Sammy Sosa's Playhouse

The Notorious BiG: Previewing the 2020 Milwaukee Brewers Uniforms

Written by Francine Fash - March 27, 2020

A fire has burned for years, fed with Milwaukee Brewers uniforms featuring logos other than the Ball-in-Glove and San Diego Padres uniforms in colors other than brown. The Brewers and Padres are in the midst of a victory lap declaring a return to the purity of their heritage. Are they right to hail victory, or their new uniforms a mere distraction from a hidden degeneracy?

It is our responsibility as Fascionistas honor the blood shed by our ancestors in the two foremost battles of the sports uniform world by uncovering the truth and reviewing the new Brewers and Padres uniforms.


Some Fascionistas die on the hill that the Ball-in-Glove is not enough to restore the purity of the Milwaukee Brewers, as a return to royal blue is equally imperative to their heritage. I, however, draw a distinction between the Milwaukee Brewers of the American League, and the Milwaukee Brewers of the National League. It was sacrilege when the AL Brewers dared to don navy blue, but upon moving to the National League Central in 1998, Milwaukee has been correct to wear navy rather than royal. Lest we forget it is the dream of Fascionistas for every division in baseball to display diversity in color. Our goal is for no two teams in the same division to share the same primary color. Of course, there are few teams where victory is even close, but the National League is close. Should the Brewers wear royal blue, they would be the second team in the division to primarily wear royal, sharing the shade with the Chicago Cubs. As disgustingly overused as navy blue is across Major League Baseball, the Brewers are the only team in the National League Central to wear it as a primary color, and the combination of the shade with yellow as a secondary color is unique for both leagues. Now, the only primary color that is repeated by two teams in the NL Central is red, shared by the Cardinals and the Reds, who both reserve special right to the color despite being division rivals. The decision to keep royal blue is correct.

Now we must address where most attention is: the Ball-in-Glove itself. This logo is disgusting compared to all previous iterations of the BiG. The most obvious degeneration the centered ball, and the perfectly round circle making up the B. Despite technically being an act of graphic centering, the ball is actually less in focus now than it was originally, as now it appears that the B portion of the glove is being crushed by the weight of the M as opposed to supporting an M that has been stitched on, like a glove. The two perfectly centered seams of the 2020 BiG's ball, as opposed to the imperfect single seam of the original 1978's BiG, makes it the ballness of the ball too obvious. The single seam of the original ball is a byproduct of being a graphic rather than a photograph, it shows us a visual representation of ball without attempting to provide realism that is only possible with a photograph. The new BiG's double seam's underestimate our intelligence, they expect us not to realize it is a ball unless it looks like a real ball, yet the perfect centering, ironically, is too perfect to occur in a natural act of catching a ball.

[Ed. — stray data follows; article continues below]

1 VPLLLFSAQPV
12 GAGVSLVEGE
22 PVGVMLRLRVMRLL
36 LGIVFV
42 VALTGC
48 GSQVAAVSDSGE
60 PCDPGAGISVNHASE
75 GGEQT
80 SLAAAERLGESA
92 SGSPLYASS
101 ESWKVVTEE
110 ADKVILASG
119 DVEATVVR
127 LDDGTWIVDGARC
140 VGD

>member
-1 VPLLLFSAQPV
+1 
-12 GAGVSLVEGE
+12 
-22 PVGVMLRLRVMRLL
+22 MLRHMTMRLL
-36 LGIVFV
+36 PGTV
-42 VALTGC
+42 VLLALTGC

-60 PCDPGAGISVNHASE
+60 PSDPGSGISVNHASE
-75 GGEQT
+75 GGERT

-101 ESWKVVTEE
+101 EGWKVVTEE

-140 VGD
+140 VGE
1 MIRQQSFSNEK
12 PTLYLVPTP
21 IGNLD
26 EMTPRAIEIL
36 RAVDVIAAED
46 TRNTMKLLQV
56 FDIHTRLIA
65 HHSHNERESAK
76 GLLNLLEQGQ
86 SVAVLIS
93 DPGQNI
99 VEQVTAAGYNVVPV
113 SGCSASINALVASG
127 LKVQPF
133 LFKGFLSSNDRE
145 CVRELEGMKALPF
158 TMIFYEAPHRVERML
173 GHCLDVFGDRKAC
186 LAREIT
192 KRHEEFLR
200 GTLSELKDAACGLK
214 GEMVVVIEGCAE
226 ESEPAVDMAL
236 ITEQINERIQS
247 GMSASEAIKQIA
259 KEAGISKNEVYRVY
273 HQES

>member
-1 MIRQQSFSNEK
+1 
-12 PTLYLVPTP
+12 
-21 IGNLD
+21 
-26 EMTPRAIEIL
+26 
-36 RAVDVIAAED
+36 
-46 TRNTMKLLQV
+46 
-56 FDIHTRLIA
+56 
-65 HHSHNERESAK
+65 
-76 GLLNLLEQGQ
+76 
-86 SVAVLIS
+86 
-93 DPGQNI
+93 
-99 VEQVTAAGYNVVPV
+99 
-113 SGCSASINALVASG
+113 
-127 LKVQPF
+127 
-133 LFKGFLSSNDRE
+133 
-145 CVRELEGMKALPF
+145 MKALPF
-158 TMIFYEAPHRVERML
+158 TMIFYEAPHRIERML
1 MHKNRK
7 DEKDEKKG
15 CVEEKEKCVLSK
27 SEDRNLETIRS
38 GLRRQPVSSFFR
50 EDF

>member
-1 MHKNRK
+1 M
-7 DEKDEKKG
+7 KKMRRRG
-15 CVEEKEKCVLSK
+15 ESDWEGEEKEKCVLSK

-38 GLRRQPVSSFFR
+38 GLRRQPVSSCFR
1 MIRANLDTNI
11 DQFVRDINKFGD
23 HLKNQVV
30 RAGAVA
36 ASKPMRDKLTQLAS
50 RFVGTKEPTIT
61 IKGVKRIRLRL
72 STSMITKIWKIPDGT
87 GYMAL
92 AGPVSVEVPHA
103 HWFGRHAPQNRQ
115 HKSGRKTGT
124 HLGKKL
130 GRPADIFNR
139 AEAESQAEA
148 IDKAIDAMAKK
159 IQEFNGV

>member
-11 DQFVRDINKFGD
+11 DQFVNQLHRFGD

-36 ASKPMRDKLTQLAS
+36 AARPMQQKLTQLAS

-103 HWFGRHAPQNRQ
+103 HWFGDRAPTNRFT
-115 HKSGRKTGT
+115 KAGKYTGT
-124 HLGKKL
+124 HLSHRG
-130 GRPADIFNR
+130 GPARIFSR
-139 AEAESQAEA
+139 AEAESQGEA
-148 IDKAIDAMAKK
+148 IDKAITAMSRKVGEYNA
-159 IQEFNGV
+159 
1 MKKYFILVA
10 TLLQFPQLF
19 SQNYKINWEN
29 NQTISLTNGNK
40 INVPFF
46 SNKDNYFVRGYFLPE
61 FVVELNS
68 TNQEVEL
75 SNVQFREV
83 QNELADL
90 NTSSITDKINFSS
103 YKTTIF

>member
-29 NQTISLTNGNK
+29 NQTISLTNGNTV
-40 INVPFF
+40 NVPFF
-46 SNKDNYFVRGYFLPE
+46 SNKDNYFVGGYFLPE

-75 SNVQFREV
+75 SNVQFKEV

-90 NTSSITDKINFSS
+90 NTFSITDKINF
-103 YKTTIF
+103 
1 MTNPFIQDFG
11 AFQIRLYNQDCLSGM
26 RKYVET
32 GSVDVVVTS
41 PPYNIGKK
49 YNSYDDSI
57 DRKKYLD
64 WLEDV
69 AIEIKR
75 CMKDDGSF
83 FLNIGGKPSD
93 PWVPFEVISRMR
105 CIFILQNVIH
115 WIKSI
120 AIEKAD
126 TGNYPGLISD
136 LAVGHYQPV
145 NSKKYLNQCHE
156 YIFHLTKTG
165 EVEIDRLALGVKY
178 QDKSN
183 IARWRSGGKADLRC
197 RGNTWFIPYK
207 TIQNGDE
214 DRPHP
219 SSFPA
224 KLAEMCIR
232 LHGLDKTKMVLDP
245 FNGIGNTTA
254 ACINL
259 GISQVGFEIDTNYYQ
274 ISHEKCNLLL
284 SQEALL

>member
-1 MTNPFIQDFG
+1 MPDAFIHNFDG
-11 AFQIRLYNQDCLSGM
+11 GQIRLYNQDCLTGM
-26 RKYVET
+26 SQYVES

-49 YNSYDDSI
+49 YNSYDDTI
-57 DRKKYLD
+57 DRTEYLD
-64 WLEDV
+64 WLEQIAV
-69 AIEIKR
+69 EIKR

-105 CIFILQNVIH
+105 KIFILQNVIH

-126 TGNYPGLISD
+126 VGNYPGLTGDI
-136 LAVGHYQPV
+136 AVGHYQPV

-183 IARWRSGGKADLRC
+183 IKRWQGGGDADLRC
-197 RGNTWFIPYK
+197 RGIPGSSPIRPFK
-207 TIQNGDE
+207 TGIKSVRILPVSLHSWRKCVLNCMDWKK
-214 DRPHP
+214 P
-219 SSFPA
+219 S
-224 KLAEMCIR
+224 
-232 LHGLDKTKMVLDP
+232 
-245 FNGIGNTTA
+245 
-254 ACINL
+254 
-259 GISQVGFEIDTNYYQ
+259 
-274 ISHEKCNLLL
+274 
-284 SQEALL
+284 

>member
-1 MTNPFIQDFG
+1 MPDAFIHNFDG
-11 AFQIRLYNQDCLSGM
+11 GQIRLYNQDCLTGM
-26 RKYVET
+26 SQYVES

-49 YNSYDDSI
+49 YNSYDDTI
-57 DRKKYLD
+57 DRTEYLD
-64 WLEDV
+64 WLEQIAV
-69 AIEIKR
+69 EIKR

To divert from the standard Fascionista party line, I never supported the white stitching of the original BiG. I respect that it conveyed that the space between the M and B is, in fact, stitching, but visually, I preferred the visual consistency offered when the stitching was blue and maintain that the goal of conveying the stitching can be accomplished in colors of white. Of course, the only iteration of the BiG with blue stitching was the 2016 navy alternate, which was switched to white after one single year because so many Fascionistas rightfully defended their heritage. Let it be clear that, despite my preference for blue stitching over white, both colors are vastly superior to the degenerate yellow stitching of the new BiG. Despite not taking up any more technical space than the previous stitching, the space appears wider due to the yellowed white space blending with the white outlines of the M and B. On the note of outlines, the yellow outline connecting the B and M has been changed to blue and given a separate yellow outline. Anyone who thinks such a needles change could be a visual improvement must have inferior genes.


The difference between the underlying ideologies of the original BiG and the new iteration is as follows. The original BiG was a glove that looked like and M and a B; the new BiG is an M and a B that looks like a glove. This gross misunderstanding of the original theory is why we Fascionistas must impose ideological uniform education from birth.